Budge added that this is where companies like Teradata can bring together data from very diverse sources and complexity and help customers be compliant with both their internal and regulator security requirements. This is highly crucial in regulated industries like banking, especially with risk management issues being fundamental to the ways banks operate.

Teradata Vantage is the connected multi-cloud data platform for enterprise analytics. It enables ecosystem simplification by unifying analytics, data lakes, and data warehouses. With Vantage, enterprise-scale companies can eliminate silos and cost-effectively query all their data, all the time, regardless of where the data resides – in the cloud using low-cost object stores, on multiple clouds, on-premises, or any combination thereof – to get a complete view of their business.

At the same time, Budge pointed out that the industries that are on the less regulated end of the spectrum are some of the new eCommerce startups that have been able to get ahead of the regulated industries. These internet and cloud-intensive businesses depend very heavily on data. They can do a lot of things much faster, and don’t need specific regulatory clearance on what they do.

“However, with some of them moving to “near banking type” work, we are seeing them becoming under the purview of the regulators and being subjected to same regulations as banks,” explained Budge.

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Solving the skills shortage problem

Whilst self-service analytics can help businesses rely less on IT teams for analytics, managing these tools still requires some training, be it for large enterprises or small and medium enterprises (SME).

Larger enterprises often have sufficient capabilities to train their employees on self-service analytics. For example, a contact center agent is expected to understand all the data that comes to them. As such, they’d rely heavily on their data science and analyst teams to build their self-service use cases and applications for their employees.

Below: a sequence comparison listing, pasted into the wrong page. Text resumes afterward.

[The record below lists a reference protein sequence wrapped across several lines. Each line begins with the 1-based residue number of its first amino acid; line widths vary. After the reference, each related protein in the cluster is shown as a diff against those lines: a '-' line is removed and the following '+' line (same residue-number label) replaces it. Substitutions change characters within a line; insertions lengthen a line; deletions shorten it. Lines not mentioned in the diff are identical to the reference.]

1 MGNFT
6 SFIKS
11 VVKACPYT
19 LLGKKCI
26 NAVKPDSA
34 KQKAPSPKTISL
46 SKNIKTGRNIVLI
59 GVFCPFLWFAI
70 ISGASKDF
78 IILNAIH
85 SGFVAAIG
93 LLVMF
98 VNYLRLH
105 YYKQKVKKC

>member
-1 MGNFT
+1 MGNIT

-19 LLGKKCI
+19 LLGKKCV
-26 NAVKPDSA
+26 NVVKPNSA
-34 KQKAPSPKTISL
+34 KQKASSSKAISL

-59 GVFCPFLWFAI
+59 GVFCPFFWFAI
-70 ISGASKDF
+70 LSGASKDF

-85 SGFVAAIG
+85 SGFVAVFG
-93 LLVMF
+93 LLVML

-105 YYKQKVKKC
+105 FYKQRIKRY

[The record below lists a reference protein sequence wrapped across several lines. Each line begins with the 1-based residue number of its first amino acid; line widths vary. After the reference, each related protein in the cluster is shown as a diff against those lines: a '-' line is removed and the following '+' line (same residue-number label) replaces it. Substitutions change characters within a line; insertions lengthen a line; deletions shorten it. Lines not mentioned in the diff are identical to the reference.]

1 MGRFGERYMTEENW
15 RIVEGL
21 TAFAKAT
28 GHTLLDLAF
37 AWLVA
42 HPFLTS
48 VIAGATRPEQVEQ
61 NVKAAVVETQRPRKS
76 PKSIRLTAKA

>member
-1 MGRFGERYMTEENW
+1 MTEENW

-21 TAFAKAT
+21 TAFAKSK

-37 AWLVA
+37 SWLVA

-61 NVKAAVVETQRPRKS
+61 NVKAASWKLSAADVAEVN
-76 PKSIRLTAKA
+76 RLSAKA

“People behind the scenes at that company do all the hard work to make it easy for employees using the end product. Unfortunately, SMEs do not have this luxury. They have limited capacity and resources to develop self-service applications,” explained Budge.

To deal with this, Teradata is working with its local partners around the world to build self-service applications that SMEs can use. Leveraging the Teradata platform and capability, local partners are building self-service applications on top of Teradata for the SME market.

“We enable other parties to build, deploy and manage self-service applications into the medium or SME markets,” added Budge.

With AI also being a key component in analytics, Budge believes that AI models in self-service analytics will be able to self-learn predictably at scale and be deployed over user environments.

He believes there will be little AI models sitting everywhere in the future, and this will only make data analytic tools ever so more important.

Self-service analytic tools may not just help organizations rely less on their IT teams but also ensure that businesses can remain competitive in the data-driven market. With the right system and training in place, employees will be able to make the most out of self-service analytical tools to maximize efficiency.